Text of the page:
Wednesday, July 27, 2011

Opinions & Decisions: Lawyers on Groupon? Third Party Lawsuit Funding? When Does Client Engagement End?

 
  • Attorney Representation Concludes When Client No Longer Has Reasonable Expectation of Representation -- "The Washington Court of Appeals held that an attorney’s representation of a client regarding a specific matter concludes, for purposes of the statute of limitations, when the client has no reasonable expectation of representation or further legal services for the matter...a lawyer who is alleged to have unilaterally abandoned representation without the client’s knowledge may still be 'representing' the client during that time. Representation on a matter only will conclude when a client 'actually has or reasonably should have no expectation that the attorney will provide further legal services.'" Hipple v. McFadden, et al., ___ P.3d ___, 2011 WL 1653194 (Wash. App. April 28, 2011)
  • The City Bar of New York has opined: "It is not unethical per se for a lawyer to represent a client who enters into a non-recourse litigation financing arrangement with a third party lender."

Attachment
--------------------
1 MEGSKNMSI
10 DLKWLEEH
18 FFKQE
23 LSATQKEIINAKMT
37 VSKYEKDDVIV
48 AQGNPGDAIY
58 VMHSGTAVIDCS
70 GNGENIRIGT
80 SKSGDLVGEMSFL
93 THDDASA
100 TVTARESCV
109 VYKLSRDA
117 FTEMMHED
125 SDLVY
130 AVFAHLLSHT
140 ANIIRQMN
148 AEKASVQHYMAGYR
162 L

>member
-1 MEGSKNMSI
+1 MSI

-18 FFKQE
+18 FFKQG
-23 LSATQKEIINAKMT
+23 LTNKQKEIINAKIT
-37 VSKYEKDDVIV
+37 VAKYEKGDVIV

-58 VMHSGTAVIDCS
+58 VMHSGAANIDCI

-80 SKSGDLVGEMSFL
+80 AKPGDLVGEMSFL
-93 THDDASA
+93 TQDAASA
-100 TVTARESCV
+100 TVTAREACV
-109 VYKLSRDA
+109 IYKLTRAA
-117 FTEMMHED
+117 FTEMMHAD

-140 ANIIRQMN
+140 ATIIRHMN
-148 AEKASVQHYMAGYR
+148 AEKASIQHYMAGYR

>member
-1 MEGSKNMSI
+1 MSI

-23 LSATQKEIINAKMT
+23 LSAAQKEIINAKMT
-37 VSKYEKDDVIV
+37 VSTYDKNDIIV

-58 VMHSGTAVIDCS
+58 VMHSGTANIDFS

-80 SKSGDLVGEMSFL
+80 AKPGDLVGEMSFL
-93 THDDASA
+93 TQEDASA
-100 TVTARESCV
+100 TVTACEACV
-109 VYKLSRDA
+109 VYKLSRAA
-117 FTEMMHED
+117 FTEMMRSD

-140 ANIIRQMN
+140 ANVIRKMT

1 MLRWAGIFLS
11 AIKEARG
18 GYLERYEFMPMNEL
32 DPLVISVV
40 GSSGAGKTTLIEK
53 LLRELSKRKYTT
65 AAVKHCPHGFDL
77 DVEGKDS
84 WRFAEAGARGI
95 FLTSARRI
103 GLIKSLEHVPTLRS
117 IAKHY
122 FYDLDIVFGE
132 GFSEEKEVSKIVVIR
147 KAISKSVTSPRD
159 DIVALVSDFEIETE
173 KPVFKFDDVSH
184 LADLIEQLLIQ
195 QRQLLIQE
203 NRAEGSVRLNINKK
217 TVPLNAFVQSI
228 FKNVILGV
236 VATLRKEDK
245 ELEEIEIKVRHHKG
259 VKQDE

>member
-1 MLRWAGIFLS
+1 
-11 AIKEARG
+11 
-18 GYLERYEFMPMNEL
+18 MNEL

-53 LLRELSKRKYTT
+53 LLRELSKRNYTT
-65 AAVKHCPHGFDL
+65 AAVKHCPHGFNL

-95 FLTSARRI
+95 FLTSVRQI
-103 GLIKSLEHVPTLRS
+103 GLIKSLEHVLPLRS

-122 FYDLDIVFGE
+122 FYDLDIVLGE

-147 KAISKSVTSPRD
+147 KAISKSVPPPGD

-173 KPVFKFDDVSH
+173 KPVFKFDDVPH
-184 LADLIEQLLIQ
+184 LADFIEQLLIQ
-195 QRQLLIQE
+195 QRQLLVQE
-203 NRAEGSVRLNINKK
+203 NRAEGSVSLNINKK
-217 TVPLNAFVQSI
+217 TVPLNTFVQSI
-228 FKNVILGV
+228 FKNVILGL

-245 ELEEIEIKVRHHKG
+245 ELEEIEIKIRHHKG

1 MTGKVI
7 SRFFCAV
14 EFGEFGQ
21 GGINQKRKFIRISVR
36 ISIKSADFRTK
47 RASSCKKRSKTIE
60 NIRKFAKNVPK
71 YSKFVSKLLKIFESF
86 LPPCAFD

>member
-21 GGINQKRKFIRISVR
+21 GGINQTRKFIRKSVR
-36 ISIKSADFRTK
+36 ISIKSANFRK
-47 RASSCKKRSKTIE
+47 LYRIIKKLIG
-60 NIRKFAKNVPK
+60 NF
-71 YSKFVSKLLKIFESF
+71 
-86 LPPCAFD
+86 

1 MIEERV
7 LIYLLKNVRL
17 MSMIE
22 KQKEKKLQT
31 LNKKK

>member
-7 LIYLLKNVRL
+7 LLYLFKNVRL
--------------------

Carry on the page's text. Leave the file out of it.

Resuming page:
• "Non-recourse litigation financing is repaid to third party lenders by a litigant only in the event he or she settles the case or is awarded a judgment upon its completion. The reimbursement is drawn from the proceeds of the lawsuit. As the Opinion notes, 'from the legal ethics perspective, perhaps the greatest concern stems from a financing company’s involvement in the details of a claimant’s case.'"
    • As the Wall Street Journal notes: "Banks, hedge funds, and other firms are investing millions into others’ suits in the hopes of getting a sizable return if the borrowers score a favorable settlement or verdict."
    • See additional background, interview and commentary via: New York Law Journal.
  • South Carolina Bar Says "Groupon" Okay for Lawyers -- "Lawyer would like to use 'daily deal' websites that offer products and services at discounted rates to market her legal services...While the use of 'daily deal' websites may not be prohibited by Rule 5.4(a), the Committee is concerned with the effect the use of such websites may have on the reputation of the legal profession if the attorney does not ensure compliance with the Rules of Professional Conduct concerning advertisements. For this reason, the lawyer is cautioned that the use of 'daily deal' websites must be in compliance with Rules 7.1 and 7.2."

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